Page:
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I received an invitation from Peugeot asking me to bring a 2018 naturally aspirated gasoline engine Peugeot 208 (61 kW) to the workshop for a firmware update fixing lamba sensor management which otherwise results in higher than allowed NOx emissions.

What effects should I expect as result of such update?

Lower max torque (and therefore power) and overall higher fuel consumption (due to a richer mixture), only lower max torque, or only higher overall fuel consumption?

I wonder whether I can, if desired and meaningful, refuse the update.

Edit: the reasoning behind is: if lowering NOx emission produced advantages from a driver or advertisement point of view, they would have done it in the beginning or they would have pointed it out very clearly in the letter. Since the change comes after the purchase and no advantages beyond emissions are listed, it will likely worsen some aspects that they expect me to care about.

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    The effects on a diesel engine which you quote, especially a VW diesel when you have a Peugeot, will not be relevant for your gasoline engine. – Solar Mike Nov 7 '19 at 12:21
  • Why would you want to refuse it? You are extrapolating side effects from unrelated engines, why don't you ask the dealer? – GdD Nov 7 '19 at 12:33
  • @SolarMike the link about Diesel was misleading, I removed it altogether. I added the reasoning behind my question. – FarO Nov 7 '19 at 12:41
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    It may not necessarily be the case that this update will affect WOT performance. It might only be for closed-loop, cruising operation. I won't deny the possibility that the update might "detune" your car - I agree that's a valid concern, but there's no way to come to a conclusion without knowing the exact details of the update. And it doesn't seem like anyone here does. – Kitsunemimi Nov 7 '19 at 14:09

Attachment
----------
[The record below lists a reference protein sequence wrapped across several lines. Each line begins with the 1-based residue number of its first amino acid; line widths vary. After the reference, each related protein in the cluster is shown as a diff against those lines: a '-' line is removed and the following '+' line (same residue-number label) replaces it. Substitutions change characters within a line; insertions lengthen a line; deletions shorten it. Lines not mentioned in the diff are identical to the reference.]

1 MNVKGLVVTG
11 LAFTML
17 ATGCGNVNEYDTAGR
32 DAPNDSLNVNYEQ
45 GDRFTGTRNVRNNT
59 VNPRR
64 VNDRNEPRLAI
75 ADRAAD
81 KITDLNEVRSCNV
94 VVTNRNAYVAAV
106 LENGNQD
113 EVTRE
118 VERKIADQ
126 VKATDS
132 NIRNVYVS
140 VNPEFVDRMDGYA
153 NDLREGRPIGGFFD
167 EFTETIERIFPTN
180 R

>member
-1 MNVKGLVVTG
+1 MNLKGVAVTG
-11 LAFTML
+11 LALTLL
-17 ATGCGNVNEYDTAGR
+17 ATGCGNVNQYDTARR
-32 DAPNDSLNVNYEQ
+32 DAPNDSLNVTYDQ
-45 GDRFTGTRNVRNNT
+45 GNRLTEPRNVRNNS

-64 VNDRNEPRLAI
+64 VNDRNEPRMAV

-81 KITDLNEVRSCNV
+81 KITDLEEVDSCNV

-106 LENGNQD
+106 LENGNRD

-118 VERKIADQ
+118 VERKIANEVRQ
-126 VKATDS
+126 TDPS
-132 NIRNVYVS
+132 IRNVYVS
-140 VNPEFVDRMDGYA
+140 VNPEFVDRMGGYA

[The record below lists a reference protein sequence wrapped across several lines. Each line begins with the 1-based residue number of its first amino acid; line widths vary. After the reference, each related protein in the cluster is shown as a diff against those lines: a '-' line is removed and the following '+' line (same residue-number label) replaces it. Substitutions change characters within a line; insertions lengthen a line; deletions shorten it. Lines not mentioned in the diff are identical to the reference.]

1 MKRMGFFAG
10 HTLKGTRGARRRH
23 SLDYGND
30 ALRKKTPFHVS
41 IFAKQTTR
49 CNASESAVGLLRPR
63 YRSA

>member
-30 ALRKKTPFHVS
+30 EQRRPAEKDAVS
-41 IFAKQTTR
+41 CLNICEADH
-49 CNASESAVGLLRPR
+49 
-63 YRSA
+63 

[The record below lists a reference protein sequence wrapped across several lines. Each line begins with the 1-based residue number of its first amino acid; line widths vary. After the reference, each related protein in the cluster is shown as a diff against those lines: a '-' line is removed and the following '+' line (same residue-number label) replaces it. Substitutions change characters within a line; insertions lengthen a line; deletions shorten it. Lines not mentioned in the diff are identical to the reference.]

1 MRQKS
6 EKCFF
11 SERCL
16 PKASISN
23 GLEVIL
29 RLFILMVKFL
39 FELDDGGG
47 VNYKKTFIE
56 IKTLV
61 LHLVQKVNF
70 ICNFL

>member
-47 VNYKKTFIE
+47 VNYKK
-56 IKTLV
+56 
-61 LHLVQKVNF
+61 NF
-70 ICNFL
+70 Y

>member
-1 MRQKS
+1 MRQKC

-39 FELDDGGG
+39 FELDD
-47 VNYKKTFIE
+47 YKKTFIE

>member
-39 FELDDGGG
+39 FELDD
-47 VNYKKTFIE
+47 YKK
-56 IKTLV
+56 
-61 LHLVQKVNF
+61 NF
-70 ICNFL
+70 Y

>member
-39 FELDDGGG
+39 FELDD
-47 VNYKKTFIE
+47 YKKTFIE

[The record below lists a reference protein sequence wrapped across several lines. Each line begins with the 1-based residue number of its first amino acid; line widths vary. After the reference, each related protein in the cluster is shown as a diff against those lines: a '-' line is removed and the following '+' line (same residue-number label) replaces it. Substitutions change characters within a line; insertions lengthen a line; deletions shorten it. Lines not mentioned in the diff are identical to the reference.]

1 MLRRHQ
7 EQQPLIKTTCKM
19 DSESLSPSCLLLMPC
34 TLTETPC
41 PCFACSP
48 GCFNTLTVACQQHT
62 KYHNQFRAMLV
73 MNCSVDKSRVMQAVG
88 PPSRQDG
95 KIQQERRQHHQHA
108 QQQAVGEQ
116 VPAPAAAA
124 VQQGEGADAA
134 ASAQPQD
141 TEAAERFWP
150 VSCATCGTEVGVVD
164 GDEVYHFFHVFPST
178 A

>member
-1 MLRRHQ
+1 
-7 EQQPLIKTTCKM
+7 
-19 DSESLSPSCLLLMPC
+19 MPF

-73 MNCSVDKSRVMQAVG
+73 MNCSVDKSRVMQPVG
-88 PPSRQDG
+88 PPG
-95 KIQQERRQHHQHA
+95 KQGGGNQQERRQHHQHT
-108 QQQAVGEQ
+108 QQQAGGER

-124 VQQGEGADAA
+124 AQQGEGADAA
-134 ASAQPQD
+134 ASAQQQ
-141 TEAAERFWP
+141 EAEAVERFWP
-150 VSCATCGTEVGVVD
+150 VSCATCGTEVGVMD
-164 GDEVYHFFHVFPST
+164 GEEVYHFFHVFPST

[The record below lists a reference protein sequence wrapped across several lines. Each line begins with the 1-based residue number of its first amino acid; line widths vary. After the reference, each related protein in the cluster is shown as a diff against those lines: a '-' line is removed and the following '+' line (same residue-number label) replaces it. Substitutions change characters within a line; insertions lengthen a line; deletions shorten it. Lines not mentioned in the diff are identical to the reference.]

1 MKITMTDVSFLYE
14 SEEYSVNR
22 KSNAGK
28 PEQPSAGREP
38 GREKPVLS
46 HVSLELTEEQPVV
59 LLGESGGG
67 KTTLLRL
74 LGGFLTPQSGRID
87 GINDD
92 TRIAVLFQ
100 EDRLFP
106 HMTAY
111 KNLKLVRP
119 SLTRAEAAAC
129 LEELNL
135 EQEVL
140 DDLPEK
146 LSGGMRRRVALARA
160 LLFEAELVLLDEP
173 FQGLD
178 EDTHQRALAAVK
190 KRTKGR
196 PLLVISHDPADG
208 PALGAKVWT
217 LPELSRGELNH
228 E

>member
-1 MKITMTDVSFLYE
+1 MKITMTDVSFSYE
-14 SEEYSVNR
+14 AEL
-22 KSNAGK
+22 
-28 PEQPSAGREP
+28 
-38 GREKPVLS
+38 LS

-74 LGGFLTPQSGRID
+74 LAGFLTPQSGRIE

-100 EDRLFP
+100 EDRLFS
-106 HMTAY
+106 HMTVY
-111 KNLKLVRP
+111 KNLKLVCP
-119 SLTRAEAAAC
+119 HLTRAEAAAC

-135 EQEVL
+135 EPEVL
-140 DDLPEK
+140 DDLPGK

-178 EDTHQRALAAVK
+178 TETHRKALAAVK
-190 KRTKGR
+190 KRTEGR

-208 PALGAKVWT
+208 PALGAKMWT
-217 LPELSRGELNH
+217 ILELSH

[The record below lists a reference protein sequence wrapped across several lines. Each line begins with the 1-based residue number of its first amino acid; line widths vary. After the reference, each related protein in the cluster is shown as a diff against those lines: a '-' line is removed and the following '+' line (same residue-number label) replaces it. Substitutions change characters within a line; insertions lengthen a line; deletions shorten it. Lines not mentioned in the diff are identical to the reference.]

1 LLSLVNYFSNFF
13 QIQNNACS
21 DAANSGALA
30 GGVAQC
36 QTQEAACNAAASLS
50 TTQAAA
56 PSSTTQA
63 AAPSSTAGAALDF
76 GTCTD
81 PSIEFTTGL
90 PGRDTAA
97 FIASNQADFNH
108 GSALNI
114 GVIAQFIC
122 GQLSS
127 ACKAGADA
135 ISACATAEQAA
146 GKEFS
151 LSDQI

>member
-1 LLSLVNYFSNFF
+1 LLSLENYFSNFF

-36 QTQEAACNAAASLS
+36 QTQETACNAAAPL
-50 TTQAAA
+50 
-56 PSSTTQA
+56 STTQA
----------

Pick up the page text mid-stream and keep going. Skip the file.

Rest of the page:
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    Something you could consider is whether this update will be included in all new models going forward. If that is the case, then you could look for the 2020 model - if it has the same engine and the same power figures, then there's a chance that the update won't affect power, otherwise that could be considered false advertising. That being said, it's still not conclusive because rather than being overrated after the update - and unfairly advertised, it may simply be underrated before the update. – Kitsunemimi Nov 7 '19 at 14:15
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If the fix is to keep the oxygen sensors working, in normal operation you won't notice anything. If the sensors were to become unavailable (i.e. a car in an unpatched state) you would see poor performance, poor fuel economy and reduced catalytic converter life. The final risk is that it would cause the vehicle to fail it's annual MOT emissions test. Also, if the sensors give incorrect readings, you run the risk of your engine going lean which may ultimately cause engine damage such as melted piston crowns.

The purpose of the oxygen or lambda sensor array is to allow the engine to trim it's fuel towards a Stoichiometry ideal (around 14:1 in a petrol engine) which means you burn all of the fuel injected fully without creating undue heat. Essentially the same as adjusting the mixture on a traditional carburettor engine but with the exception that you are able to make realtime adjustments digitally based on actual engine cycle data.

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